Chicken Embryos Show How the "Second Brain" Controls Gut Digestion
Contractions through the embryonic gut. Credit: Nicolas Chevalier et al.
Two muscles in the gut move along and mix together ingested food, and in between them is an autonomous network of neurons known as "the second brain". By studying the development of digestion-related movement in chicken embryos, a team of researchers from the CNRS and the Université de Paris have discovered how neurons control the muscular contractions involved in digestion, a series of movements that together form what is known as the peristaltic reflex.
The team is composed of scientists from the Laboratoire Matière et Systèmes Complexes (CNRS/Université Paris Diderot) and the Institut Jacques Monod (CNRS/Université de Paris).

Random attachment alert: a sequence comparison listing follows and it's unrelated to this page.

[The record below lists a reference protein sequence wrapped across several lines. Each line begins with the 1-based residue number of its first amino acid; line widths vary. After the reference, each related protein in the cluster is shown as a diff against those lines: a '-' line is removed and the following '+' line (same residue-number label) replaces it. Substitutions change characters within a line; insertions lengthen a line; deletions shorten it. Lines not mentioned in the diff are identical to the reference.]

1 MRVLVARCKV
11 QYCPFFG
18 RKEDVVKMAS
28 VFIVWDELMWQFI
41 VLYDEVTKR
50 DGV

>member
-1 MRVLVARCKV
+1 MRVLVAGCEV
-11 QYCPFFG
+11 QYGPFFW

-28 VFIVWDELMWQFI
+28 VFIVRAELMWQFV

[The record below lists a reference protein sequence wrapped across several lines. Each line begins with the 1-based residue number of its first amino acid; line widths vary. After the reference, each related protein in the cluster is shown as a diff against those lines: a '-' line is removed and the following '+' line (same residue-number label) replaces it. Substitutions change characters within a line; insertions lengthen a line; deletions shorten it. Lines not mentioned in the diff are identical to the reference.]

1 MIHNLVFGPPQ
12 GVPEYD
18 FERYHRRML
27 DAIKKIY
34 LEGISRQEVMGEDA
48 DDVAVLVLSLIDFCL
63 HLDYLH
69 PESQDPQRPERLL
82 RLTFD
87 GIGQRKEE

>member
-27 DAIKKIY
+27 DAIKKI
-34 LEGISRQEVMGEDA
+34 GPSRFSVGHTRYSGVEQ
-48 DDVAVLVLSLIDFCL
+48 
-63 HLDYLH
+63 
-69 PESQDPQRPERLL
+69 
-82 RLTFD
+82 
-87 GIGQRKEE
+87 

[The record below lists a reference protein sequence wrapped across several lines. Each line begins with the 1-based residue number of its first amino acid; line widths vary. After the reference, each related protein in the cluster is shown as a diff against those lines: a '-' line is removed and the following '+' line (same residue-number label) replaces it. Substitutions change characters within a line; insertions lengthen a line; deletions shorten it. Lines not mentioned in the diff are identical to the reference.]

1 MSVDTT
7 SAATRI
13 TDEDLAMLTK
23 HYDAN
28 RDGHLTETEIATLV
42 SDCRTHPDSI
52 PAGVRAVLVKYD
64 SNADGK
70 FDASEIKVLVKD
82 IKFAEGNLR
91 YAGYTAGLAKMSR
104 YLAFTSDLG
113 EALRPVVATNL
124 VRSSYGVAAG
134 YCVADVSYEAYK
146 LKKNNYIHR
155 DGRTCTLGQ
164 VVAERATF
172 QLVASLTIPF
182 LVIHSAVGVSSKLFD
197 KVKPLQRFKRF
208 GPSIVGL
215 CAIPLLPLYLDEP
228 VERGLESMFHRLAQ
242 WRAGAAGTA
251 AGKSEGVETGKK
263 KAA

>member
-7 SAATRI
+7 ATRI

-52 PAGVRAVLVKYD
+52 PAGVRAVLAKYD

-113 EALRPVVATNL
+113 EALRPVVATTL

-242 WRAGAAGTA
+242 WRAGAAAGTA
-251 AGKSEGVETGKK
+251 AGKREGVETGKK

The first movements in an intestine are purely muscular, but researchers discovered that once activated, the intestinal nervous system coordinates these two muscles: when the first one contracts to push food through the gut, neurons, deformed by this movement, order the second muscle to relax, thus opening the passage. Studying these reflexes at the embryonic stage provides further insight into how these organs function and can be affected by illness.
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Reference: Chevalier, N. R., Dacher, N., Jacques, C., Langlois, L., Guedj, C., & Faklaris, O. (2019). Embryogenesis of the peristaltic reflex. The Journal of Physiology, 597(10), 2785–2801. https://doi.org/10.1113/JP277746